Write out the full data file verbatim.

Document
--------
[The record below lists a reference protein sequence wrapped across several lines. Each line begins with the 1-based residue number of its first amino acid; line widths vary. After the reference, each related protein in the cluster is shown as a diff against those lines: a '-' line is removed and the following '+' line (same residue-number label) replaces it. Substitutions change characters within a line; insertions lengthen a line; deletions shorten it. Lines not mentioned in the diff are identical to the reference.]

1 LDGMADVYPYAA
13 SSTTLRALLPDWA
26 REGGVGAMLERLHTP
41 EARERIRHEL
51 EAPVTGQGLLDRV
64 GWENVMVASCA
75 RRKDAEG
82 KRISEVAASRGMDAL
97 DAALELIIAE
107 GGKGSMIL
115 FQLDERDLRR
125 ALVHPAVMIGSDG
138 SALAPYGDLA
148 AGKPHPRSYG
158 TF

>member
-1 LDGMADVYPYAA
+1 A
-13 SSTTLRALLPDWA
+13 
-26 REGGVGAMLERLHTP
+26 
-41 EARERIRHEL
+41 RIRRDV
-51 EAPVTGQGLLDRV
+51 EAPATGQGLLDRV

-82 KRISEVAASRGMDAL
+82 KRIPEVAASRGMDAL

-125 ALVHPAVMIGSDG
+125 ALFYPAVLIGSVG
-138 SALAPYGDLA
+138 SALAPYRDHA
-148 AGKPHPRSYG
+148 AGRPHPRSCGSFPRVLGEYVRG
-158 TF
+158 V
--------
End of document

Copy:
[The record below lists a reference protein sequence wrapped across several lines. Each line begins with the 1-based residue number of its first amino acid; line widths vary. After the reference, each related protein in the cluster is shown as a diff against those lines: a '-' line is removed and the following '+' line (same residue-number label) replaces it. Substitutions change characters within a line; insertions lengthen a line; deletions shorten it. Lines not mentioned in the diff are identical to the reference.]

1 LDGMADVYPYAA
13 SSTTLRALLPDWA
26 REGGVGAMLERLHTP
41 EARERIRHEL
51 EAPVTGQGLLDRV
64 GWENVMVASCA
75 RRKDAEG
82 KRISEVAASRGMDAL
97 DAALELIIAE
107 GGKGSMIL
115 FQLDERDLRR
125 ALVHPAVMIGSDG
138 SALAPYGDLA
148 AGKPHPRSYG
158 TF

>member
-1 LDGMADVYPYAA
+1 A
-13 SSTTLRALLPDWA
+13 
-26 REGGVGAMLERLHTP
+26 
-41 EARERIRHEL
+41 RIRRDV
-51 EAPVTGQGLLDRV
+51 EAPATGQGLLDRV

-82 KRISEVAASRGMDAL
+82 KRIPEVAASRGMDAL

-125 ALVHPAVMIGSDG
+125 ALFYPAVLIGSVG
-138 SALAPYGDLA
+138 SALAPYRDHA
-148 AGKPHPRSYG
+148 AGRPHPRSCGSFPRVLGEYVRG
-158 TF
+158 V